Tapering is a method where the dose of a certain medication is lowered over time to avoid antidepressant discontinuation symptoms. It is not only used for antidepressants but for other drugs associated with withdrawal symptoms as well.

Anyone who is considering stopping the use of an antidepressant should see their physician for help to determine the best course of action. A doctor is able to give the best advice on how long an individual should taper, and can prescribe lower doses when necessary. Tapering down and discontinuing the use of antidepressants through a medical detox is possible with the help of a trusted medical professional.

How can a Medical Detox Help with Withdrawal Effects?

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In discontinuing medication, your body may go through an adjustment period as it readjusts to no longer being influenced by the medication. This can cause some temporary side effects like nausea or fatigue until your body has adapted to its new state without the drug. However, if you have been taking an antidepressant for a long time (or if you are withdrawing from a high dose), then these side effects may be more intense than usual and last longer than expected because your body is dealing with more change than normal at once.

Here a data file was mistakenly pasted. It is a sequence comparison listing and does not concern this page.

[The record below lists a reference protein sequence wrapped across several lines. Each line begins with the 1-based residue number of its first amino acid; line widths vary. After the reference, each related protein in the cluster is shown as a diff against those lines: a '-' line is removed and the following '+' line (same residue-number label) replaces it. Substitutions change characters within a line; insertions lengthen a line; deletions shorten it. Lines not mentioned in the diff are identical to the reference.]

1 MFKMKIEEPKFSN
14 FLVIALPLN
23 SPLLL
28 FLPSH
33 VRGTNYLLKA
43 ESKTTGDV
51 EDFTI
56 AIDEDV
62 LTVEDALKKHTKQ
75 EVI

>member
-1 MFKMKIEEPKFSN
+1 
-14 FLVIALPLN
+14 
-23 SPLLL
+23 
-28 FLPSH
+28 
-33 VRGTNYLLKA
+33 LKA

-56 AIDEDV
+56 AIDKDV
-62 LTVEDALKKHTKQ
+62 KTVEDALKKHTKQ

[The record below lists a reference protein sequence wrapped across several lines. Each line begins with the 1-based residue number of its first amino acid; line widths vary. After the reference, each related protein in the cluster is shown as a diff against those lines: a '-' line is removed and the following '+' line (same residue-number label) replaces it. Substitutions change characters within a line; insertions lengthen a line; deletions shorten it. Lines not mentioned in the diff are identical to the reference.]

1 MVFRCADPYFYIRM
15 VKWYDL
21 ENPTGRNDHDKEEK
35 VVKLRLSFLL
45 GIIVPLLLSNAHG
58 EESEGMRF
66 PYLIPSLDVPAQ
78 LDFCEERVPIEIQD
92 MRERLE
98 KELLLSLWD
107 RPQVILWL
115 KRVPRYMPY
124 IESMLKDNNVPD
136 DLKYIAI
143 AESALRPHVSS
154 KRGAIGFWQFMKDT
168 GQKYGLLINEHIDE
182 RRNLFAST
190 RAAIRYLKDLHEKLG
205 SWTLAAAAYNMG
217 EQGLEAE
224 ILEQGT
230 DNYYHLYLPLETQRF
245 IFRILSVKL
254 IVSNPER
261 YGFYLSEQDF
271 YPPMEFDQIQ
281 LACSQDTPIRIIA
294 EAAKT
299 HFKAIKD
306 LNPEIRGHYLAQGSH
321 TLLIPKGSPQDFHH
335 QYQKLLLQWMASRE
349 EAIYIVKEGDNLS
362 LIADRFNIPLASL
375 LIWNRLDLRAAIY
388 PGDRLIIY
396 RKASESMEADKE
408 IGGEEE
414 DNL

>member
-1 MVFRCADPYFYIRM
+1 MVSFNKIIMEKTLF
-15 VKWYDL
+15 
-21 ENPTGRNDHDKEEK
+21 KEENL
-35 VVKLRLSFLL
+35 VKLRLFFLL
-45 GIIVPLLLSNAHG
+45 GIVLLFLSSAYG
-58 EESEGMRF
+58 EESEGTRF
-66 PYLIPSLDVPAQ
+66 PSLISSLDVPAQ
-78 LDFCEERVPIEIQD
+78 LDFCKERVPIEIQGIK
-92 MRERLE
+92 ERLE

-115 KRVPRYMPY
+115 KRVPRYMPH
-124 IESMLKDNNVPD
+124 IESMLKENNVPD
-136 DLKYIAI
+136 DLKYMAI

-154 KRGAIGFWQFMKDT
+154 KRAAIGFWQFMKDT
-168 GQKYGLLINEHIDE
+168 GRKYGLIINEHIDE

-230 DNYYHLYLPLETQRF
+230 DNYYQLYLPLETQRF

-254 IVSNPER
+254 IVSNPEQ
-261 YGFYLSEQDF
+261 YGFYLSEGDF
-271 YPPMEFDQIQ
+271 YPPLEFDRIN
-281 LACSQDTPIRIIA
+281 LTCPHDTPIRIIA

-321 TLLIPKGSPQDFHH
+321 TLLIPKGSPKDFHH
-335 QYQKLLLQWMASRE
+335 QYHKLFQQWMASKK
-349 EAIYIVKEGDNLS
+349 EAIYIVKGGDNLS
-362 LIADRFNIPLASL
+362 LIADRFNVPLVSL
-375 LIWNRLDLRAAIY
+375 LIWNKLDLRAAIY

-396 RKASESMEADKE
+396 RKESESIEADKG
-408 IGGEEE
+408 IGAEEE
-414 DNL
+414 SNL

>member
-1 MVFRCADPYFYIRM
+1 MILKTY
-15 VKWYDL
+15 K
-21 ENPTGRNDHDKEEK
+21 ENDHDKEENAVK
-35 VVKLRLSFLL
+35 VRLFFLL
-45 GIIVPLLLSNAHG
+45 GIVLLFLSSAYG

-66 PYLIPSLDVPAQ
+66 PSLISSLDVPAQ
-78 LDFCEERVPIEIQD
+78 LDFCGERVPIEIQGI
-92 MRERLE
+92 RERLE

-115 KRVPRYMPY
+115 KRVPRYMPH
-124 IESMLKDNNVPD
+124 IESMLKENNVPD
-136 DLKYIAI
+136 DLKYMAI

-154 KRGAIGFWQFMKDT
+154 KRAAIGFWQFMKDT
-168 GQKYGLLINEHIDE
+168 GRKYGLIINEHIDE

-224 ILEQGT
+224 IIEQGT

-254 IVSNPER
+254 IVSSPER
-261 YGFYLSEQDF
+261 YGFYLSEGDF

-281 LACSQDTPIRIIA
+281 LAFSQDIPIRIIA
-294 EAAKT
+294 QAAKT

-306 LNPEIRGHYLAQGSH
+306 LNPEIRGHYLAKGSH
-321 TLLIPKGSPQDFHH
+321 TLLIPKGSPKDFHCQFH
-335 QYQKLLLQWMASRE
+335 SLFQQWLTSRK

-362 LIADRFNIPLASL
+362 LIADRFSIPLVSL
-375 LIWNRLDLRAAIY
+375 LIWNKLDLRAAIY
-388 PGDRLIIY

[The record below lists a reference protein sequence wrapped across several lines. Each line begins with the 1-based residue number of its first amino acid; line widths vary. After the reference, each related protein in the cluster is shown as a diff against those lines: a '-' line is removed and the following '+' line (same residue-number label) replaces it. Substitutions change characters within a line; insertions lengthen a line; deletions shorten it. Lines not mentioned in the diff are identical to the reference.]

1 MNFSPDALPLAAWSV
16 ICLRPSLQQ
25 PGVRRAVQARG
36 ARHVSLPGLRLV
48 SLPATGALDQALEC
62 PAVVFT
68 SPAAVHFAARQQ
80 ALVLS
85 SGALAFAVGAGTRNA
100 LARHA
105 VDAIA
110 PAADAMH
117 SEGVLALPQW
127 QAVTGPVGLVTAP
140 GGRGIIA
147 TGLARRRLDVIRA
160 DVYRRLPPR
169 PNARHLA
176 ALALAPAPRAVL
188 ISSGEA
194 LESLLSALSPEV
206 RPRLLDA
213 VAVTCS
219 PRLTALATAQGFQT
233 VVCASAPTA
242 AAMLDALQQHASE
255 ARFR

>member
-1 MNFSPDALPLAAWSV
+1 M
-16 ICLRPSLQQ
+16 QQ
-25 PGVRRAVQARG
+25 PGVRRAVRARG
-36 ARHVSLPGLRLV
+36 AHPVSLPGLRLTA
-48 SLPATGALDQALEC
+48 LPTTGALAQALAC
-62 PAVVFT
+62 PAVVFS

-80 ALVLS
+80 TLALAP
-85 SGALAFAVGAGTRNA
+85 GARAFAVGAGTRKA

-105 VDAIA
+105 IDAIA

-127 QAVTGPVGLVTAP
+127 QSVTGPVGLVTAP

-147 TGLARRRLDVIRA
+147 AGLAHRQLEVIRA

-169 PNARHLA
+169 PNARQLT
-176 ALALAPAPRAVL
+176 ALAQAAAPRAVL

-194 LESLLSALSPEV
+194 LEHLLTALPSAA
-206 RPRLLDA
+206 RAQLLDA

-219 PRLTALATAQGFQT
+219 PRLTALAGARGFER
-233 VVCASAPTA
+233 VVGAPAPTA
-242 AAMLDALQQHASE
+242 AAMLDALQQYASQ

There are two main phases of antidepressant withdrawal symptoms: the acute phase and the protracted phase. The acute phase lasts for about three to five days and is characterized by severe physical and mental symptoms. The protracted phase lasts much longer, sometimes even months or years after stopping antidepressant use.

Medical detox is one option for treating antidepressant addiction, although it is not always necessary or appropriate for everyone. Medical detox aims to minimize the severity of antidepressant withdrawal effects from the abrupt discontinuation of the substance by providing medications and supportive care during the process.

Medical detox allows patients to take their medication under close supervision so that they can safely taper and engage in safe dose reduction over time by gradual discontinuation.